I like the flavor of soda bread but I didn’t want to make a loaf. These muffins still have the flavor profile of soda bread but can be individually frozen. I used the King Arthur Flour recipe as my stepping off point but I didn’t have whole wheat flour, currents or caraway seeds. Michelle loves blueberries, so I converted the recipe to give her a happy treat for the holiday.

It is St. Patrick’s Day, so I topped them with a sprinkle of green sparkling sugar! The added sweet was more of a bonus for me but these are delicious muffins that are super quick to make.

Soda Bread Blueberry Muffins

2 ¼ cups flour
2 teaspoons baking powder
¼ teaspoon baking soda
½ teaspoon salt
¼ cup granulated sugar
1 cup blueberries
1 large egg
1 cup plain Greek yogurt (or sour cream)
6 tablespoons unsalted butter, melted

Preheat the oven to 400°F.

Lightly butter a muffin pan, or line it with baking cups. This recipe makes at least 12 muffins, more if your blueberries are on the large size.

In a medium-sized mixing bowl, whisk together the flour, baking powder, baking soda, salt, and sugar. Add the blueberries and stir to cover them with the flour mixture. This will keep them from sinking in the batter. In another bowl, whisk together the egg, yogurt, and butter. Pour the wet ingredients into the bowl the with dry ingredients. Gently combine the dry and wet ingredients just until everything is evenly moistened and there is no loose flour. Be careful not to over mix.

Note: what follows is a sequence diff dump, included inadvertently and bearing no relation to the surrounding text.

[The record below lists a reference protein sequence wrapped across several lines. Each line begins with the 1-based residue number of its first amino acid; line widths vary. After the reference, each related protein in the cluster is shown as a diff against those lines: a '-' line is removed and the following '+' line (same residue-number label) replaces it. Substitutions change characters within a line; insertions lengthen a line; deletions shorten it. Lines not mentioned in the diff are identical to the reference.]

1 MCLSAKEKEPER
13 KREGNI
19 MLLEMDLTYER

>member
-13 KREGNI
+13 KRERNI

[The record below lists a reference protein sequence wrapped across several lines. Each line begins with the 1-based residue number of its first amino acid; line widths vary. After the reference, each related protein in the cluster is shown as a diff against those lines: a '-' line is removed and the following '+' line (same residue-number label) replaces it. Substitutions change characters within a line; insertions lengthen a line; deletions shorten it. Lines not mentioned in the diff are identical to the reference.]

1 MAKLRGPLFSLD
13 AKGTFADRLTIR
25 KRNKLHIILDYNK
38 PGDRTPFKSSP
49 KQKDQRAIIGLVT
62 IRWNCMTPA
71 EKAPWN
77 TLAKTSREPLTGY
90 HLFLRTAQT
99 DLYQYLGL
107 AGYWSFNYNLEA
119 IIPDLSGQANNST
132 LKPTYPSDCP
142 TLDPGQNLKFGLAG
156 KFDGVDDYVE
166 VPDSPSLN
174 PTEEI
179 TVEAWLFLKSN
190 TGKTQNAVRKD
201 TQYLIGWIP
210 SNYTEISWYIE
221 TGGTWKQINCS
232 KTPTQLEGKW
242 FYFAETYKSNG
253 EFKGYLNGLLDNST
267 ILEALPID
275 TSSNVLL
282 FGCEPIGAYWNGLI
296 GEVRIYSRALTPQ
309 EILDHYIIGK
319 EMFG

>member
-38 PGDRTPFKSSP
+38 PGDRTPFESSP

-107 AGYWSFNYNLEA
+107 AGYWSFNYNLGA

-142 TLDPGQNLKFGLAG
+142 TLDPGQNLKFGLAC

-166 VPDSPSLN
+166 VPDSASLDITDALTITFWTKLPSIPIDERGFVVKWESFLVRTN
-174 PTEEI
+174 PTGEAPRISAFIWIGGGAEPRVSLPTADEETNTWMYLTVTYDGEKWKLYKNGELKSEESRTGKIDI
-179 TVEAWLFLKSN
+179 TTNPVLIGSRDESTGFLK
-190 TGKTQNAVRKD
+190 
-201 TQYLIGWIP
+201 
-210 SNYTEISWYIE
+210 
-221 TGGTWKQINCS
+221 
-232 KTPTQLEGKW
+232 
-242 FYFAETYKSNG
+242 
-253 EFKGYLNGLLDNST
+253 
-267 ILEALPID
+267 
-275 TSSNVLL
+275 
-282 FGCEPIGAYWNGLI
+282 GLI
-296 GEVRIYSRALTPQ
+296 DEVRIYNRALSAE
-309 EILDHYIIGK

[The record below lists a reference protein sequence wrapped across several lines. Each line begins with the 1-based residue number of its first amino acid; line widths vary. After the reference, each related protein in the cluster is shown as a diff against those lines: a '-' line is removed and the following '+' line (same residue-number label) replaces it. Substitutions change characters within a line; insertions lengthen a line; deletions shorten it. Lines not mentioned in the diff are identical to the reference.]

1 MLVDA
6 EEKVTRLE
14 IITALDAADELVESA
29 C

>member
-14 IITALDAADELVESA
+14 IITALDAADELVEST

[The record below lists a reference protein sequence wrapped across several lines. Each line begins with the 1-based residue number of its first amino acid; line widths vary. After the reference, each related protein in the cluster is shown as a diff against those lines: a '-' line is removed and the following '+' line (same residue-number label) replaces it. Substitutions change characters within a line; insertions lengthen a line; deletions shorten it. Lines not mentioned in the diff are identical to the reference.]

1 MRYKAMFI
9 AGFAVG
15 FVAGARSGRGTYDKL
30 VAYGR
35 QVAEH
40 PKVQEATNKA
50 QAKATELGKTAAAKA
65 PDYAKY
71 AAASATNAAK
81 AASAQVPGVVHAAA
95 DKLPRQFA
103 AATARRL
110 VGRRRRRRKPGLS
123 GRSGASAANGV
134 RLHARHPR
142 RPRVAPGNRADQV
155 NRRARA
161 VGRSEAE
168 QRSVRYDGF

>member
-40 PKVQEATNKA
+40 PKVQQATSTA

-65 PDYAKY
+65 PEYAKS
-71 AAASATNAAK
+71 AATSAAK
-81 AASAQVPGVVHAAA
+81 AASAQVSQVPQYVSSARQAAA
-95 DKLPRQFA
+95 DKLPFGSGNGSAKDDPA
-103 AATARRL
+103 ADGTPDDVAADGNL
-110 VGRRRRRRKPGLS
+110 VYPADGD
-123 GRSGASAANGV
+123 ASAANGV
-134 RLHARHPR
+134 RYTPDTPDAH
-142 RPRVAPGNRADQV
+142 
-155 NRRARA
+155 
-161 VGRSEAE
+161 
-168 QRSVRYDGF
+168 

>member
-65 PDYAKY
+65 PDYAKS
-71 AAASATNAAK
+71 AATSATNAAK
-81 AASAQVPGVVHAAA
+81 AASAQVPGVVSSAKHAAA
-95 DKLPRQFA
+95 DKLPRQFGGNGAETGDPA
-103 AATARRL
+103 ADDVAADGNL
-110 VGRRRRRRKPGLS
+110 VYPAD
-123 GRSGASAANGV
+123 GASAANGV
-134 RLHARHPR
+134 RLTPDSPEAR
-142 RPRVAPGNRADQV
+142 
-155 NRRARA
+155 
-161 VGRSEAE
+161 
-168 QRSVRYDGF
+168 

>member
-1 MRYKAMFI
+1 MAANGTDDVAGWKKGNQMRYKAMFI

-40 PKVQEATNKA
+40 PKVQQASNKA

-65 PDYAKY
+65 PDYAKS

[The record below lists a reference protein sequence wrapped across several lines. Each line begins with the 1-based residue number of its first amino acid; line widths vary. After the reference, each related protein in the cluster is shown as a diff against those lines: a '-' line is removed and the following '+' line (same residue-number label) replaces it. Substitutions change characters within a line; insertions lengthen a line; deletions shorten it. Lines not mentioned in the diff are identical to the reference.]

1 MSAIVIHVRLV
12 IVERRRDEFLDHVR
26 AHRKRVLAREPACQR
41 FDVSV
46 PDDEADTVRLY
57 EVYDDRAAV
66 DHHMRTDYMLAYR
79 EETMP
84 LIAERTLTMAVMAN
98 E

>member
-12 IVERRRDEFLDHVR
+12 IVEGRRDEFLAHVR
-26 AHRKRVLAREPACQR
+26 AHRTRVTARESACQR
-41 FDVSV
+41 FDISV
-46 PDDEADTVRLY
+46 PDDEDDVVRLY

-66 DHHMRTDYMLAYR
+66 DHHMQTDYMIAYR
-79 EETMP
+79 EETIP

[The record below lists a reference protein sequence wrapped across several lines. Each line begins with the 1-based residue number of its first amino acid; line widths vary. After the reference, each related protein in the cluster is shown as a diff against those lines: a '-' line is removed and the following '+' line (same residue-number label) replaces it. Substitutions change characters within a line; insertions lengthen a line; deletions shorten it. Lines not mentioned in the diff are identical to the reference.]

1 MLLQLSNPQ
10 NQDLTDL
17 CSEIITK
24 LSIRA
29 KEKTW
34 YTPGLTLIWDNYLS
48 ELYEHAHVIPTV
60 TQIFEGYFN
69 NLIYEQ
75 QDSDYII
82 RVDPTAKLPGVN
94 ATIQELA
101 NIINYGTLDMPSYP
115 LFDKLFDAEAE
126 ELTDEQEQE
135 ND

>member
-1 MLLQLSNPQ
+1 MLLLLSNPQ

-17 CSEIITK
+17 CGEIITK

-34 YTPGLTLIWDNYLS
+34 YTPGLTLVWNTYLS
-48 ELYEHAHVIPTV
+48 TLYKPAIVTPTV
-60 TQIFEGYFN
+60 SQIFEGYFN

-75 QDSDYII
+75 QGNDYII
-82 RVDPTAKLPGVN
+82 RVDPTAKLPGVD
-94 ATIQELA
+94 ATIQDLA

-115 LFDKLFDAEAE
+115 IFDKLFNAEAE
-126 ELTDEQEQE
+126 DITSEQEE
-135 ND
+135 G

Spoon the thick batter into the baking cups. Bake muffins for 20 minutes or until a toothpick inserted comes out clean. Cool for 5 minutes in the pan, then move the muffins to a wire rack to finish cooling.

Pi Day 2023 – Creole Cream Cheese Chocolate Chess Pie

Classic chess pie pairs a traditional buttery pie crust with a sweet, custardy filling. Michelle and I had a great version at High Hat Cafe that used Creole Cream Cheese. Country Roads Magazine posted the High Hat Cafe’s recipe a few years ago and we used that as the stepping off point for our pie.

I picked up the Creole Cream Cheese at Dorignac’s Food Center but you can make your own (recipe here) if you aren’t in the area. As chocolate makes everything better, we added a little cocoa powder both for flavor and to cut the sweet a bit.

The end result is a creamy chocolate pie with a slight tang. Delicious!

Creole Cream Cheese Chocolate Chess Pie

16 ounces Creole cream cheese at room temperature
4 eggs
1 3/4 cups sugar
¼ cup unsweetened cocoa (I use Hershey’s Special Dark), sifted
1 teaspoon vanilla extract
2 tablespoons unsalted butter, melted
pinch of salt
1 frozen deep dish or 10″ pie crust
Preheat oven to 350 degrees F.

Prick the bottom of the pie crust with a fork and par-bake the pie crust for 15 minutes.

Drop oven temperature to 300 degrees F.

Whip eggs, sugar, vanilla extract, butter and salt in stand mixer until well incorporated. Add in the Creole cream cheese and cocoa powder and mix until smooth. Pour into the pre-baked pie crust. Bake the pie for 60 minutes, rotating halfway through, until set in the middle. Let cool before serving.

Welsh Rarebit